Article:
The filmmaker tells NOW about his aborted horror movie about police brutality and how the true crime genre weighs heavily on Random Acts Of Violence
In a 2010 interview, Jay Baruchel told NOW about a horror movie he was developing with his co-writer Jesse Chabot. That project isn’t Random Acts Of Violence, the slasher movie Baruchel directed about a copycat killer.
The latter film is hitting select theatres and digital and on-demand platforms July 31. The horror movie Baruchel and Chabot were writing a decade ago was about a racist police officer hunting down Black teens.
Over the past 10 years – as we witnessed the murders of Mike Brown, Tamir Rice, Eric Garner, Sandra Bland, Breonna Taylor and George Floyd – I’ve thought about that movie a lot. I wondered if the Canadian film industry was too timid to get behind a movie like that.
According to Baruchel, that’s not exactly the case.
“We were like, ‘We’re too young and too white to make this’,” he says, explaining the decision to back away from a project that could potentially exploit other people’s trauma.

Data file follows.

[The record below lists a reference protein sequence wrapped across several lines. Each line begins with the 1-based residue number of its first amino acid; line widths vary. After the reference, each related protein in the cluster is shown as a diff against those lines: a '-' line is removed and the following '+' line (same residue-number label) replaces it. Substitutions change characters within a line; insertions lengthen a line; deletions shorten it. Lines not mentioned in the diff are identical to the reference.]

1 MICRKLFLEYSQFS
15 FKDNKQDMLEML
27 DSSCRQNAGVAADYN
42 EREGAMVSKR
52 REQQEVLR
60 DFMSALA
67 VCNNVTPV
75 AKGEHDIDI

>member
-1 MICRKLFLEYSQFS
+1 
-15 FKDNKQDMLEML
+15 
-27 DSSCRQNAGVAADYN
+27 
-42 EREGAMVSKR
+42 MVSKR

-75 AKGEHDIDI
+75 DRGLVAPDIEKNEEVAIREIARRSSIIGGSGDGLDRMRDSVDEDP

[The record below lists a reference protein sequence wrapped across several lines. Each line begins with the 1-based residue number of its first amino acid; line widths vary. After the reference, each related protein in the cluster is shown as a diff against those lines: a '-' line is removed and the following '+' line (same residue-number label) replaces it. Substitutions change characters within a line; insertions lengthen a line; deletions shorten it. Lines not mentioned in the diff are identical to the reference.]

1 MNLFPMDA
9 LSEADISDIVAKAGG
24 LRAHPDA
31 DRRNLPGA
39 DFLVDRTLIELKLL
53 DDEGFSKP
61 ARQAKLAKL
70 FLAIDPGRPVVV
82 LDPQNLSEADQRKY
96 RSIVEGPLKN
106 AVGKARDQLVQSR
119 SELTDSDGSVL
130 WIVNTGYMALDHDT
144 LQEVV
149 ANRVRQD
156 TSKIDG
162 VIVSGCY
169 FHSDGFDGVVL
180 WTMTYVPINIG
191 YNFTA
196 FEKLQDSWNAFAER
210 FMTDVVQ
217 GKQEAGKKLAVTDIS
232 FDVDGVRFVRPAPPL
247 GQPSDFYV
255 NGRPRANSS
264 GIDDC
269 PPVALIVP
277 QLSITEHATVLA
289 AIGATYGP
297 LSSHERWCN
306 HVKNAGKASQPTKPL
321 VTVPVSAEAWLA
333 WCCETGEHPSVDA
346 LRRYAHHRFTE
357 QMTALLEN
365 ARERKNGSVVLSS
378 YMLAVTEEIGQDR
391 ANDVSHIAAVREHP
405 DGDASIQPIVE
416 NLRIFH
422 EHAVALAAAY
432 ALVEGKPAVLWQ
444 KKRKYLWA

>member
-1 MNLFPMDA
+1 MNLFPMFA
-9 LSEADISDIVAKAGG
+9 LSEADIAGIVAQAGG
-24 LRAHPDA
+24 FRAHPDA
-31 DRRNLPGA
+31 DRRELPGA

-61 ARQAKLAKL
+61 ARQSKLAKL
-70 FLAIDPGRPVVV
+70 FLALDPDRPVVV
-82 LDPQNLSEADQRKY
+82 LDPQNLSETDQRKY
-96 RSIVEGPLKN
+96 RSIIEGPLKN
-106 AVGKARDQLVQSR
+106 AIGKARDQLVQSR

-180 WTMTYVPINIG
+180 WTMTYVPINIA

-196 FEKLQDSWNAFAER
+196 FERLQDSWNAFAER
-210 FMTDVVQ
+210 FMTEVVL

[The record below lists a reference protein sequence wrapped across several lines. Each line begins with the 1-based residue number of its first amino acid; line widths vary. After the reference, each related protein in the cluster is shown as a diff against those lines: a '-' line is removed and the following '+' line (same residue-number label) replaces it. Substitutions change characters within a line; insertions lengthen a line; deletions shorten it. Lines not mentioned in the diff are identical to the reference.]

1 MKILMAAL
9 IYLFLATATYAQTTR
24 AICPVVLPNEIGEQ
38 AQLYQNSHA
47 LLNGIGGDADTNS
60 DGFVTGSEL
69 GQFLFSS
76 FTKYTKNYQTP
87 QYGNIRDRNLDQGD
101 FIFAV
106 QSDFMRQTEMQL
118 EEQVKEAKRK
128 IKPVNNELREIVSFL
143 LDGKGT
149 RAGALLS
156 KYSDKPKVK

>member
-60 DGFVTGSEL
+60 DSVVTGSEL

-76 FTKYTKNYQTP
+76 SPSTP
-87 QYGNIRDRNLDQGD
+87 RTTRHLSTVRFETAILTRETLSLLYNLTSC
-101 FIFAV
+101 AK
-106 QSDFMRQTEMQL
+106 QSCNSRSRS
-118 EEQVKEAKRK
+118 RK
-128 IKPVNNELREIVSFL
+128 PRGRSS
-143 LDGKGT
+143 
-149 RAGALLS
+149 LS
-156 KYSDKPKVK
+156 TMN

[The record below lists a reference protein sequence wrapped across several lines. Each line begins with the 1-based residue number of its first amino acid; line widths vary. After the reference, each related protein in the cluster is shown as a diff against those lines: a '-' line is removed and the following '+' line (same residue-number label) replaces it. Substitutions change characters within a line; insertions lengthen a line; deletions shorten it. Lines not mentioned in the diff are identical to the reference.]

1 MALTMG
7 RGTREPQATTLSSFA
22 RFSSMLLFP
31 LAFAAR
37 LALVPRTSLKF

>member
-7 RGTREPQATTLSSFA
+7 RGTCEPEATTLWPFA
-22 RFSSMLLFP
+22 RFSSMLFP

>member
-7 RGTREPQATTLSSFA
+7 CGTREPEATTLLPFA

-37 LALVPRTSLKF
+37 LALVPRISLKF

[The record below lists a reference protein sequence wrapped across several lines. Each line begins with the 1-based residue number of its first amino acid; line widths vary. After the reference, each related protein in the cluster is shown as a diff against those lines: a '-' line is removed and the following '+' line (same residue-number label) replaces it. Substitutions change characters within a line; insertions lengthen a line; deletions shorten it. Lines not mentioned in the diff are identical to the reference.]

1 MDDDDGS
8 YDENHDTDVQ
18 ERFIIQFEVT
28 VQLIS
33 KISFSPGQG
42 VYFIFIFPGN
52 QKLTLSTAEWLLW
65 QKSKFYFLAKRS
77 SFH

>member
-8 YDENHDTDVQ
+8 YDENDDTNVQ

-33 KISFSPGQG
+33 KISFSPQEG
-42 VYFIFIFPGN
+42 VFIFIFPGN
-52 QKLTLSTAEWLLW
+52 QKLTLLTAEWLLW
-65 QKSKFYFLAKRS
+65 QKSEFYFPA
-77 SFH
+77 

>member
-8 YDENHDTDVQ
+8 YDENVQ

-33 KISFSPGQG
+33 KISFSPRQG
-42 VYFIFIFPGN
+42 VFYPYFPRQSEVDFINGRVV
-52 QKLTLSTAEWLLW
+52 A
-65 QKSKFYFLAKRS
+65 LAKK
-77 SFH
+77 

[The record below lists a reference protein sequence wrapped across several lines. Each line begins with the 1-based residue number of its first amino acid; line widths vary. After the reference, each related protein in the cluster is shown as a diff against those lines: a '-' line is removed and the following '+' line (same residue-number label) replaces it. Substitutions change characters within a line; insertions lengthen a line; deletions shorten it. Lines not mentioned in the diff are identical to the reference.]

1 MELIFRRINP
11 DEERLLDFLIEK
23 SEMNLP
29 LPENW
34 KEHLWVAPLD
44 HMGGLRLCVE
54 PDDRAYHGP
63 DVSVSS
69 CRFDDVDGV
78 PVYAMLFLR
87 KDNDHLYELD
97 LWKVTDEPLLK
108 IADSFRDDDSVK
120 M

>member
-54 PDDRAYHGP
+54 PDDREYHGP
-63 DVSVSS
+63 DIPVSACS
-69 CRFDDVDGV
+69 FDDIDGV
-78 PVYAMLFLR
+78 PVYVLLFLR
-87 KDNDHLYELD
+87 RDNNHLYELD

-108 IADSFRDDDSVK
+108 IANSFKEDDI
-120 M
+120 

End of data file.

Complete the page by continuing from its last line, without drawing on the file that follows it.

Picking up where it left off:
The decision to abort didn’t come easy, clearly.
“When you want to create ideas for a living, you can get in love with just having come up with one,” says Baruchel, explaining how the tension between police and the Black community can seem like fertile ground to mine something potent. “We were pretty high on ourselves, like ‘No one else has done this!’”
You can see the rest of that conversation in the video below, along with a discussion on the true crime genre. That genre blew up after podcasts like Serial and shows like Making A Murderer, and took some really uncomfortable turns with a series like Don’t F**k With Cats. Baruchel explains why the series on Luka Magnotta doesn’t sit well with him.
The recent introspection within the true crime genre weighs heavily over Random Acts Of Violence. In it, a comic book writer (Jesse Williams) has to grapple with how the sensationalized violence in his art inspires a murderer.
Watch the interview with Jay Baruchel below, and read NOW’s review of Random Acts Of Violence here.